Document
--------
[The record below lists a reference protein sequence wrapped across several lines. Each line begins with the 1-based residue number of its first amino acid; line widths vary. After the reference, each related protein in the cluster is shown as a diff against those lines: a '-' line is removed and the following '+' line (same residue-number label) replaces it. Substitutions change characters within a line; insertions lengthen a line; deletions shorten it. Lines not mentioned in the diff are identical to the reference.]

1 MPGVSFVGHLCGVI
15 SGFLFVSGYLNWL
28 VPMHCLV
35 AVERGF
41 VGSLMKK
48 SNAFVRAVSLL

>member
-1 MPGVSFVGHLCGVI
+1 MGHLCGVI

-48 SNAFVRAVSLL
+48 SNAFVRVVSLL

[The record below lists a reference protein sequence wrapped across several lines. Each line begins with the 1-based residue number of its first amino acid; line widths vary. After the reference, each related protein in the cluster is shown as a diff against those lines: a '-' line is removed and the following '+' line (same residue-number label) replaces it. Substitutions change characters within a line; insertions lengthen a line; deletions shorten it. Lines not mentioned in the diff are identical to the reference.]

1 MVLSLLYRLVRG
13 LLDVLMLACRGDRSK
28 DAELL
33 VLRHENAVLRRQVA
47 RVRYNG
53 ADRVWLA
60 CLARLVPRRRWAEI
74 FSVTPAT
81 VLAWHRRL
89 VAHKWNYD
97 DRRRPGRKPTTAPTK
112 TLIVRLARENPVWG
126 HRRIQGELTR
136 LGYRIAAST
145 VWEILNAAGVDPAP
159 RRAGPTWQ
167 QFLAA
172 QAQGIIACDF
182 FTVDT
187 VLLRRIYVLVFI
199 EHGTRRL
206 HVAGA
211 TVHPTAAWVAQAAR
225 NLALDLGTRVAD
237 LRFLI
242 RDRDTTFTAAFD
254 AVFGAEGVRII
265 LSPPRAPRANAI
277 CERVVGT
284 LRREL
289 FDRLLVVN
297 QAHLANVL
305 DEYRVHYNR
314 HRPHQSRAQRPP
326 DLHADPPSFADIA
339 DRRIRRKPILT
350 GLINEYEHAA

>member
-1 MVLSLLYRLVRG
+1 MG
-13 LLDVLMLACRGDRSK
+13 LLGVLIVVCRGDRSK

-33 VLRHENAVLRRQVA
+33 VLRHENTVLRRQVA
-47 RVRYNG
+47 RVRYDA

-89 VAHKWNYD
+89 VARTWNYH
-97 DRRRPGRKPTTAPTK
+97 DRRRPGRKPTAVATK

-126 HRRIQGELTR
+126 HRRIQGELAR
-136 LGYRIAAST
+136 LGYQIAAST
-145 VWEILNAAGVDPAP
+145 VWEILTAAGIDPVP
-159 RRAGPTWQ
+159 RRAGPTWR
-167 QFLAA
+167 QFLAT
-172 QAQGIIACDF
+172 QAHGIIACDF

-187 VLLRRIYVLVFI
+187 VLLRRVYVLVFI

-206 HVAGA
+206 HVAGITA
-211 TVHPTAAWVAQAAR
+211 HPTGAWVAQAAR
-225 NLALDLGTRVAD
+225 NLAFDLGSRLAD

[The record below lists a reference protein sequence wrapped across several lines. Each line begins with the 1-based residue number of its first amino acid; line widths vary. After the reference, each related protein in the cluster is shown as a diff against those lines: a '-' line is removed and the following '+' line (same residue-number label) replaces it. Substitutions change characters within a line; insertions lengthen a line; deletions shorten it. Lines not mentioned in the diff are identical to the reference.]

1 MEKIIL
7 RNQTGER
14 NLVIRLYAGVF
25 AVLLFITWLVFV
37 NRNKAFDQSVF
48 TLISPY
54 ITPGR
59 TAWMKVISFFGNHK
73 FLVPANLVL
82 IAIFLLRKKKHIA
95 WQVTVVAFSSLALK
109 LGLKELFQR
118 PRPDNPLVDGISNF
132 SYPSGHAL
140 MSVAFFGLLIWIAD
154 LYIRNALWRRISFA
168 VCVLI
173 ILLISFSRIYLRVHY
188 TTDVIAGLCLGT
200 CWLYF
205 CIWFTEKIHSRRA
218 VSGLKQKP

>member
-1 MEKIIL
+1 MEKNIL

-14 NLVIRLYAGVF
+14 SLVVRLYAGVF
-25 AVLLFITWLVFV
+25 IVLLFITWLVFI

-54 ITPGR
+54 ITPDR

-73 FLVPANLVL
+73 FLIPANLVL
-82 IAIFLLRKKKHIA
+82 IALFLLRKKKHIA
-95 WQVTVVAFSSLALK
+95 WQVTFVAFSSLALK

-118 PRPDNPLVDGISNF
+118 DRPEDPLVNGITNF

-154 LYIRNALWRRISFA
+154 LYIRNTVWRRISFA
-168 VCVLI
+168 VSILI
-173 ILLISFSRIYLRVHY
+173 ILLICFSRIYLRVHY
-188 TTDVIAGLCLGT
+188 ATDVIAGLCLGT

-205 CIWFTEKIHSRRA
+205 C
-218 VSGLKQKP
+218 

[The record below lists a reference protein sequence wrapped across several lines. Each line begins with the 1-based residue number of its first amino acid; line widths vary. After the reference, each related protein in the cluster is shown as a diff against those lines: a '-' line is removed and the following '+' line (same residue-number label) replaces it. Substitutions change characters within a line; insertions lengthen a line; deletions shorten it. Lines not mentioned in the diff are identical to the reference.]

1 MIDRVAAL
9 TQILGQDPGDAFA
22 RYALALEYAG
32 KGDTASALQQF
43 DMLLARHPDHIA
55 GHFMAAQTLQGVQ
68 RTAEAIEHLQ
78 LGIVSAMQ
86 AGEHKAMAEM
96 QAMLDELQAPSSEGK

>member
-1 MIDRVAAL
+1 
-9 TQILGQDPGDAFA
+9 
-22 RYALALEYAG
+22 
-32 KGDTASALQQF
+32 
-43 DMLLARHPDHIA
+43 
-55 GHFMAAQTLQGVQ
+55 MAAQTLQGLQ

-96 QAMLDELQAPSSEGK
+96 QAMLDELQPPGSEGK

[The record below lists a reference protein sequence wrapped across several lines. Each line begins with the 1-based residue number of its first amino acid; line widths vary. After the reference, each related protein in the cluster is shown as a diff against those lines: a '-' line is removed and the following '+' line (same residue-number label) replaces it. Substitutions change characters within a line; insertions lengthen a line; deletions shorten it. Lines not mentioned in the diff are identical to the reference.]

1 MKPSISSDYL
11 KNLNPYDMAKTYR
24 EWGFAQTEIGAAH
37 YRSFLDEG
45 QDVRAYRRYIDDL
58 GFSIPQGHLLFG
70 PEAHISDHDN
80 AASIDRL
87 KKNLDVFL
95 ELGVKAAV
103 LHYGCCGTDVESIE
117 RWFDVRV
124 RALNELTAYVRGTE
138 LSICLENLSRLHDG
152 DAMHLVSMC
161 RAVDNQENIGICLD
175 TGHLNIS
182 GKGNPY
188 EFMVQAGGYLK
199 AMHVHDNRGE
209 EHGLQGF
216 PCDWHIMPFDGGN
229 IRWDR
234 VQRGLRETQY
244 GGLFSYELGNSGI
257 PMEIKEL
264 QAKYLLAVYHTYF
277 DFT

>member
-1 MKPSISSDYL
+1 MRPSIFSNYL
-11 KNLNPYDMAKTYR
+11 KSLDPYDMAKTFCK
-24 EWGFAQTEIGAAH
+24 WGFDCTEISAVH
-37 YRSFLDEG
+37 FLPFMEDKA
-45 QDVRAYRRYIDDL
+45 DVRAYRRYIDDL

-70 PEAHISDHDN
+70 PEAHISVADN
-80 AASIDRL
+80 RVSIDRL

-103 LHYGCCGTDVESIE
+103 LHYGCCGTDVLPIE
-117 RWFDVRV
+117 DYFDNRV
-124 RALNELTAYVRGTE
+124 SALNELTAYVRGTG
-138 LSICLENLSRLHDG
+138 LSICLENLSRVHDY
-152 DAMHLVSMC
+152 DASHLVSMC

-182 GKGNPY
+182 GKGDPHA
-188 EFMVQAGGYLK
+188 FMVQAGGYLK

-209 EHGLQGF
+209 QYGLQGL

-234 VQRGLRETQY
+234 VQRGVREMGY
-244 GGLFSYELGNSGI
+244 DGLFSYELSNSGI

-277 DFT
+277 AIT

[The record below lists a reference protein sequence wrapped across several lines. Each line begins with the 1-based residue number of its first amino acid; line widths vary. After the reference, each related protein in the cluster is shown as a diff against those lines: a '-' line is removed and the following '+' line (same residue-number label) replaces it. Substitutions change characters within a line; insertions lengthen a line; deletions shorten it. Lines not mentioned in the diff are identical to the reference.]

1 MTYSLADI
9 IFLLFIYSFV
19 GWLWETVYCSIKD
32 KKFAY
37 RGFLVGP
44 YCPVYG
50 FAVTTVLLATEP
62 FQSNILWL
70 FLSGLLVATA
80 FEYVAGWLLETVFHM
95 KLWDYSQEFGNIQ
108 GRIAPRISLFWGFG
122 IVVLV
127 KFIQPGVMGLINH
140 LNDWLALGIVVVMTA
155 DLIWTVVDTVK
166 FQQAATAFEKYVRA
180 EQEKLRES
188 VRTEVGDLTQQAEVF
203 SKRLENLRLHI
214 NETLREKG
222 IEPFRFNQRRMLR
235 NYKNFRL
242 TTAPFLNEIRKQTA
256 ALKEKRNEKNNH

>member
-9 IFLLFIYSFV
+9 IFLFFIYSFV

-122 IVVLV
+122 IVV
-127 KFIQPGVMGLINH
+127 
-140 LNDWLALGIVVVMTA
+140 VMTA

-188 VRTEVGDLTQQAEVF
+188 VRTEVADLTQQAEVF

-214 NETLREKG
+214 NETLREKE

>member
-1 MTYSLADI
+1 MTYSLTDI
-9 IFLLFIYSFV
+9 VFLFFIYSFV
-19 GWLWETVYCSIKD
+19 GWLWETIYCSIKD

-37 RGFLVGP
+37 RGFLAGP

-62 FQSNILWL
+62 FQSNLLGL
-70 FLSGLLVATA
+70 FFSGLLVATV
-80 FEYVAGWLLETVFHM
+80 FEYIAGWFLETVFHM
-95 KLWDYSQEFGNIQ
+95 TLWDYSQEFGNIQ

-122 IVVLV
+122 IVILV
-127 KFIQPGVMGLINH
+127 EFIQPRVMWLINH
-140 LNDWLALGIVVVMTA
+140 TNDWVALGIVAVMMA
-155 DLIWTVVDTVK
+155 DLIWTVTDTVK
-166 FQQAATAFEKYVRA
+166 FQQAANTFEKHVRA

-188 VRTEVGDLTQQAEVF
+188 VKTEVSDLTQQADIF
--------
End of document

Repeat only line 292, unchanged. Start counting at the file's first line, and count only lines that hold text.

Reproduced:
-166 FQQAATAFEKYVRA